Old people and racism

A lot of times people make excuses for old people’s racism, as if racism is just a product of a bygone era and it will die out when the old people do. Yeah, right. But anyway, I always think that if my old people have to suffer racism, your old people should get called on it. No more letting old Uncle Harry spew his racist bullshit at the dinner table. (Also old person who thought it was a good idea to let a slur fly at the store: Didja wet your pants when I got in your face? Because you didn’t seem so tough all of a sudden.)

So I got some old folks over at the nursing home.  And one lost her roommate pretty quick.  Because that roommate apparently didn’t want to share a room with one of those.  And made it quite clear.  And was accommodated by the staff.

Not that I think that my old folk should have to put up with that kind of shit.  But I hope the staff members spit in her racist old coffee every morning.

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11 thoughts on “Old people and racism

  1. Heh. I hope they moved her out of your loved one’s room. . . and then assigned her to a table with all people of color for meals, gave her the bathing time slot after everyone else’s turn (and let her wait in the hallway to see who was coming and going), and made sure that whenever possible the staff who worked with her were non-white. Only give the old racist a chance to spew at other residents when the other residents have numbers on their side, and let the staff deal with doing the reforming.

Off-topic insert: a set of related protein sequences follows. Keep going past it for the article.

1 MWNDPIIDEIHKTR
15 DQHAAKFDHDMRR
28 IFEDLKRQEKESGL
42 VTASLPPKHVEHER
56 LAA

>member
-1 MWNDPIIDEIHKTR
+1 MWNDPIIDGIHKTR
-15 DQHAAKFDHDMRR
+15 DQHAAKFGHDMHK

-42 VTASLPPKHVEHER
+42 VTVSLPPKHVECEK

2. Thank you for this. There is no reason anyone can be excused of bullshit. Age does not and should not automatically lead to respect. Nor should social status, wealth, etc. People should be aware of and be responsible for the consequences of their words and actions.

    Several things to keep in mind though –
    1. I sincerely hope old people won’t die of heart attack if I call on their bullshit. After all, they’ll indeed die soon. Trololo…
    2. People come from different backgrounds. In explaining things to different people, it is important to keep one’s patience and avoid being condescending, because the goal is to help people understand instead of simply calling people ignorant…although sometimes I don’t have such patience and just ignore older people’s remarks because they’ll die soon anyway, and I’ve got other things to do.

  3. Two wrongs don’t make a right.
    It’s disgusting for you hope that her coffee is spat in, let alone publish those thoughts on a blog.
    Imagine your feelings if someone were to spit in your beverage.

  4. Oh no, I thought a bad thought! And the Thought Police caught me! ;-D

    So just to make sure I’m clear on this: People with bad racist behavior can act on that racism and other folks can support it, but it’s the bad thoughts afterwards towards racists that really need to be addressed.

  5. Why contradict yourself then?
    ‘It’s the bad thoughts afterwards towards racists that really need to be addressed.’
    When you originally said “I hope the staff members spit in her racist old coffee every morning.”
    Have you addressed your own bad afterthoughts?

  6. It’s my least favorite excuse when older folks are racist. Because there are thousands of other older people who aren’t. But no one wants to call gram gram a racist asshole. I do not have that problem.